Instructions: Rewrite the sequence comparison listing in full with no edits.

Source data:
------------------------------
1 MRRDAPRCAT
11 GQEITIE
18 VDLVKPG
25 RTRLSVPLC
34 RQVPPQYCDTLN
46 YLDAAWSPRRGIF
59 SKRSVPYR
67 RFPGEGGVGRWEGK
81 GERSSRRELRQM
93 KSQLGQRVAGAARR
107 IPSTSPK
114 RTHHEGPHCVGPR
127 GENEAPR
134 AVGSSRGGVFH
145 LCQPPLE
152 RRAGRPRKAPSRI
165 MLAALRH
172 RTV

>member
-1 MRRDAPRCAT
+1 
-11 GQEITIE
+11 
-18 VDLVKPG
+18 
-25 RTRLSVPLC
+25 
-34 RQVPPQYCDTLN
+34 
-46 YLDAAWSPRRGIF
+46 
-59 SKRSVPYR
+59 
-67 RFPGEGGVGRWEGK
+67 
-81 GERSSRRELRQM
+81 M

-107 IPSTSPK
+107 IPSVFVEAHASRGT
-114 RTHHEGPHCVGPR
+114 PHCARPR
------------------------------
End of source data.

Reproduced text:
1 MRRDAPRCAT
11 GQEITIE
18 VDLVKPG
25 RTRLSVPLC
34 RQVPPQYCDTLN
46 YLDAAWSPRRGIF
59 SKRSVPYR
67 RFPGEGGVGRWEGK
81 GERSSRRELRQM
93 KSQLGQRVAGAARR
107 IPSTSPK
114 RTHHEGPHCVGPR
127 GENEAPR
134 AVGSSRGGVFH
145 LCQPPLE
152 RRAGRPRKAPSRI
165 MLAALRH
172 RTV

>member
-1 MRRDAPRCAT
+1 
-11 GQEITIE
+11 
-18 VDLVKPG
+18 
-25 RTRLSVPLC
+25 
-34 RQVPPQYCDTLN
+34 
-46 YLDAAWSPRRGIF
+46 
-59 SKRSVPYR
+59 
-67 RFPGEGGVGRWEGK
+67 
-81 GERSSRRELRQM
+81 M

-107 IPSTSPK
+107 IPSVFVEAHASRGT
-114 RTHHEGPHCVGPR
+114 PHCARPR